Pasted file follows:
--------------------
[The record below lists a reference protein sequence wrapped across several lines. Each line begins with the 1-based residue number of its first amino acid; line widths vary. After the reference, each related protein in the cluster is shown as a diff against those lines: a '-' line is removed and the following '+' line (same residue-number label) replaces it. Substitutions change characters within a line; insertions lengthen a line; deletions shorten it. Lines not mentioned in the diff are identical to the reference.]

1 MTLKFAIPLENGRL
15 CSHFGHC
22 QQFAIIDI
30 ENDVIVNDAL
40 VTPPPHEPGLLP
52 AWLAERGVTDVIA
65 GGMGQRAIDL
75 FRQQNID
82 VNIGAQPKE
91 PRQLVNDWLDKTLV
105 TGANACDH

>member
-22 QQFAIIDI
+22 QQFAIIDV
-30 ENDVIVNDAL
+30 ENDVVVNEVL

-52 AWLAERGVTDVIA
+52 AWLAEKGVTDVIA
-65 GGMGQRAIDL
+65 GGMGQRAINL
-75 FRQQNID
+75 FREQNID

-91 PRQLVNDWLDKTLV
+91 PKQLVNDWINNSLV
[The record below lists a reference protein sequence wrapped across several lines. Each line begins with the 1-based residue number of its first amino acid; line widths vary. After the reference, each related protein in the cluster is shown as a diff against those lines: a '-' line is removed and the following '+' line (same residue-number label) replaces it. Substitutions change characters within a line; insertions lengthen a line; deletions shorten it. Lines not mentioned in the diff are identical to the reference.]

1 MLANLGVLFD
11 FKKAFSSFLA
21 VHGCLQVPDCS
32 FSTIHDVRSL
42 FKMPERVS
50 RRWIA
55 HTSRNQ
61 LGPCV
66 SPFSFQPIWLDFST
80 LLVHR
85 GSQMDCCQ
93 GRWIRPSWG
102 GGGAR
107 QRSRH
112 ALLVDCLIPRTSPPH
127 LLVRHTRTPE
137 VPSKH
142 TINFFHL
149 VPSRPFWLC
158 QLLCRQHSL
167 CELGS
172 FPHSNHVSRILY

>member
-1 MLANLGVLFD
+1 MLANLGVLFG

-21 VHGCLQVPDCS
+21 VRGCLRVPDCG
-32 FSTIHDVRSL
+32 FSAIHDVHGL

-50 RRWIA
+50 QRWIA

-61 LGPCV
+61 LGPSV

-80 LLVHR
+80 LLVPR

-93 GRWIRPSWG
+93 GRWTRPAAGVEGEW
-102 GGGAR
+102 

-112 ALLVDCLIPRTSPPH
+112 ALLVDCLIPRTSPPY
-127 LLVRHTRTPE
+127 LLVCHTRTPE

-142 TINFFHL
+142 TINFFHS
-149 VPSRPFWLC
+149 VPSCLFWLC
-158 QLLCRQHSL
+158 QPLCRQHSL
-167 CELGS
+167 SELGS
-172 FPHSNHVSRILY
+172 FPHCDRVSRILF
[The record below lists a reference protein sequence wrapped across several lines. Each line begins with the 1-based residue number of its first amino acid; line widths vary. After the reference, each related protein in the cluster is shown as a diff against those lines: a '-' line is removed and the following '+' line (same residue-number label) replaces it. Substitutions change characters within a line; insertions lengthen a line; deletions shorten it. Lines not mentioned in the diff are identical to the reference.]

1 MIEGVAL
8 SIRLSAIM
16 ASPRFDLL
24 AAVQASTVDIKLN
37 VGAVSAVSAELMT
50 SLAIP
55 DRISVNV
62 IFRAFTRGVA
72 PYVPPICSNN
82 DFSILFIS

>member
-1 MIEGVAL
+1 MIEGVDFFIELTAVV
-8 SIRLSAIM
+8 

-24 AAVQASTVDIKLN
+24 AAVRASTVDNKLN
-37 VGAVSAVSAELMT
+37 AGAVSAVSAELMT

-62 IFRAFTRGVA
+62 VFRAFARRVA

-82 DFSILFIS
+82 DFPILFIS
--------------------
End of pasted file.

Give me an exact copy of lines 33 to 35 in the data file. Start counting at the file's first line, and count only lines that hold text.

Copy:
55 HTSRNQ
61 LGPCV
66 SPFSFQPIWLDFST